Privacy in the UK has been increasingly eroded under the current Labour government with the growth of computer databases, surveillance cameras and DNA testing, and individuals' data has been put at risk by numerous large-scale data losses in the public sector.
Former Information Commissioner Richard Thomas warned in 2006 that the UK is "sleepwalking into a surveillance society". The same year a ranking of 37 countries by Privacy International identified the UK level of surveillance as "endemic", lower than any other EU country and at the same level as Russia, China and Singapore.
The sheer number of government databases was highlighted in March last year by the Database State (PDF) report from the Joseph Rowntree Reform Trust. The report rated just six of the 46 central government databases as safe.
The UK public has expressed its anxiety over the government's increasing surveillance by protesting against initiatives such as the ID Card scheme and the Digital Economy Bill, which will force internet service providers to monitor the internet.
Last year 1,500 people, including politicians and human rights activists, attended a public meeting called the Convention of Modern Liberty, to discuss how increasing UK government surveillance is eroding individuals' freedom and privacy.
The growing sentiment to restore privacy has spurred the government's opposition parties to make the issue of privacy central to their 2010 election campaign.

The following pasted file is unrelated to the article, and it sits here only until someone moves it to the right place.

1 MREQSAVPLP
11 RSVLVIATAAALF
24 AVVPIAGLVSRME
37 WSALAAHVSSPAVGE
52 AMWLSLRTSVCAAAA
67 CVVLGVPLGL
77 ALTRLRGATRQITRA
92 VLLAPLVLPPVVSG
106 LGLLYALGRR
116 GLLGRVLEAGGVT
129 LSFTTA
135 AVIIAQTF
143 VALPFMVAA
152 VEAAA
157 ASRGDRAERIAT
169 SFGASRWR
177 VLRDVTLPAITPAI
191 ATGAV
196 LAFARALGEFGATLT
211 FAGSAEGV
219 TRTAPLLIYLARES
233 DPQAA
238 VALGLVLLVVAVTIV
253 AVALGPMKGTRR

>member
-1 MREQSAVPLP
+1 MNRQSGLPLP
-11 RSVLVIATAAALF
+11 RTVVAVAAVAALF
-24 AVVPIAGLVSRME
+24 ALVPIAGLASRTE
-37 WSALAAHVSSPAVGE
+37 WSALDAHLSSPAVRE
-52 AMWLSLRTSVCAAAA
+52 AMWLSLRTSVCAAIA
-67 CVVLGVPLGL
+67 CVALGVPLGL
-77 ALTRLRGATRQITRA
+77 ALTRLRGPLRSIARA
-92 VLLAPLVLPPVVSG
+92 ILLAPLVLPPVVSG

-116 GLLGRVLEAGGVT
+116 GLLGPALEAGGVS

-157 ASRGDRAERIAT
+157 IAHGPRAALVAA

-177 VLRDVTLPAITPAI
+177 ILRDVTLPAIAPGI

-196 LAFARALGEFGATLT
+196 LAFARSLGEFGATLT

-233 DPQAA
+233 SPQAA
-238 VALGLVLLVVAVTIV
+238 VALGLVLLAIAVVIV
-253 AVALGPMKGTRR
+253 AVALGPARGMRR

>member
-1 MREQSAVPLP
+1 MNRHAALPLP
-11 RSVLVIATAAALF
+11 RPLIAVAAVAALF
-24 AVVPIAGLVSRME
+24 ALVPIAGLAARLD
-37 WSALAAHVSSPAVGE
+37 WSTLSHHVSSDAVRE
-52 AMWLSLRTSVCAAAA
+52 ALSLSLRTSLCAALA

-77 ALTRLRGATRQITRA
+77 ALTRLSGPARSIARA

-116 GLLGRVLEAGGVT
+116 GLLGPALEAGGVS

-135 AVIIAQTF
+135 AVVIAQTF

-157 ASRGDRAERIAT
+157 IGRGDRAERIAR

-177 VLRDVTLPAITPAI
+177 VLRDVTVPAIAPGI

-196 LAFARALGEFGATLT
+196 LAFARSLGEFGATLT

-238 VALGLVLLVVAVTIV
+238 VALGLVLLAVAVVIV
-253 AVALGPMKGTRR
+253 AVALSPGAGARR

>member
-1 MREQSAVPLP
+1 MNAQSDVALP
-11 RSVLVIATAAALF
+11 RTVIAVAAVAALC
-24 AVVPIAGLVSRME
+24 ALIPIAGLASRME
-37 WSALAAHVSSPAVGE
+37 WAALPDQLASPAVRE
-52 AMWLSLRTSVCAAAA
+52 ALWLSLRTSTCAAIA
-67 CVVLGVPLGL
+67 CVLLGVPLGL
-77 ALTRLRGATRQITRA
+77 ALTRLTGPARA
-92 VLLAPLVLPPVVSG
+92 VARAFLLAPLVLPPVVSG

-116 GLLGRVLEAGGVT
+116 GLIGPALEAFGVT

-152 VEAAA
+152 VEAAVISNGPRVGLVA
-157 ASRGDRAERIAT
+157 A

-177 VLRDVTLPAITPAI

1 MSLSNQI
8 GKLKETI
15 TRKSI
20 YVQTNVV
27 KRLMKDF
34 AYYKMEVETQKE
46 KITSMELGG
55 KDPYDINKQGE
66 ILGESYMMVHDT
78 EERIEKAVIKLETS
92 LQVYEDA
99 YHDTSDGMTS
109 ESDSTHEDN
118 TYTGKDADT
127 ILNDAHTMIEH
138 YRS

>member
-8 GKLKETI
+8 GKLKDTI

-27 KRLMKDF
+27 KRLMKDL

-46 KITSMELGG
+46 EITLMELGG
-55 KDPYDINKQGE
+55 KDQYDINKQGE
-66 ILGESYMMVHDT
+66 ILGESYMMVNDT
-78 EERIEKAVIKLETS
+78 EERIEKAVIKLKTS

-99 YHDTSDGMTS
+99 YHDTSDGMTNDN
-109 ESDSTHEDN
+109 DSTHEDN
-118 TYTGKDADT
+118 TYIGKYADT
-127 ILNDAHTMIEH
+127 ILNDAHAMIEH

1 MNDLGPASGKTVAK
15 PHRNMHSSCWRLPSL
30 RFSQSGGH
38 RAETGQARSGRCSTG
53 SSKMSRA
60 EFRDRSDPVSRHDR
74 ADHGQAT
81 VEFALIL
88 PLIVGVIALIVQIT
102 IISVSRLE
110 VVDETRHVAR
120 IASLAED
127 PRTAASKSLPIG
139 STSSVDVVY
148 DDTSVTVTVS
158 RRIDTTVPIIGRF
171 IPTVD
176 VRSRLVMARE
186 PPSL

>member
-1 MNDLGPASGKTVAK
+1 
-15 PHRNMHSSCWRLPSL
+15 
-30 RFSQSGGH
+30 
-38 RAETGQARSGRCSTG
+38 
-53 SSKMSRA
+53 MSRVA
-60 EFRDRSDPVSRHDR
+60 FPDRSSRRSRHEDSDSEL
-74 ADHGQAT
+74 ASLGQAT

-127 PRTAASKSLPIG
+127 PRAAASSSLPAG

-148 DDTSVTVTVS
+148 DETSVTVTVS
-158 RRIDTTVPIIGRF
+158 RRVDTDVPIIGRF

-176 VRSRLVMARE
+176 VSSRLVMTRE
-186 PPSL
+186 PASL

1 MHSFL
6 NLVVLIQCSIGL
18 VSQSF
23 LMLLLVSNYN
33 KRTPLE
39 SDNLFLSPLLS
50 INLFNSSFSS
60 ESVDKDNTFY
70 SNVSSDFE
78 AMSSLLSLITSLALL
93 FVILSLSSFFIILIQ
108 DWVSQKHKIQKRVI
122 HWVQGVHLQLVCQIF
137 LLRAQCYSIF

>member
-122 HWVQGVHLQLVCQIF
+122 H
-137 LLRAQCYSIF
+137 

Perhaps unsurprisingly the Labour party has kept relatively quiet on the issue. It has argued in the past that the growth in databases and surveillance is needed to protect society against crime and terrorism, and to increase public sector efficiency.
Meanwhile, commentators disagree as to what extent the erosion of privacy is due to Labour's misguided policies, and the extent that it is inevitable and would be the outcome of any political party in power as politicians cannot afford to ignore the benefits that technology innovation brings to society.
Liberal Democrat leader Nick Clegg promised citizens more control over their data when he made a speech last month to Privacy International to mark the organisation's 20th anniversary. He said that the election is an opportunity for people "to vote to take their privacy back".
"Labour has spent 13 years trampling over people's privacy. From allowing children's fingerprints to be taken at school without their parents' consent, to making us a world leader in CCTV, to wasting vast sums of taxpayers' money on giant databases that hoard our personal details. And now we hear that ministers want pensioners to swap their bus passes for ID cards," he said.
"The government's staggering record on losing private data – leaving it in pub car parks and on commuter trains – just makes matters worse."
Clegg argued that a Conservative government would not improve matters. "The Conservatives talk a good game on privacy, but scratch beneath the surface and it's clear they can't be trusted to roll back Labour's surveillance state," he said.
"Just look at their plans to make it even easier for the police to watch and record people getting on with their daily lives, all in the name of cutting red tape."
New ice grows faster but is also more vulnerable to weather and wind
With a crackdown on cheats is coming in November, PUBG rushes to fix matchmaking problems introduced in Update #22
New material uses carbon dioxide from the air to repair and reinforce itself
Apparent presence of scandium, vanadium and yttrium less than three light years from black hole 'an optical illusion'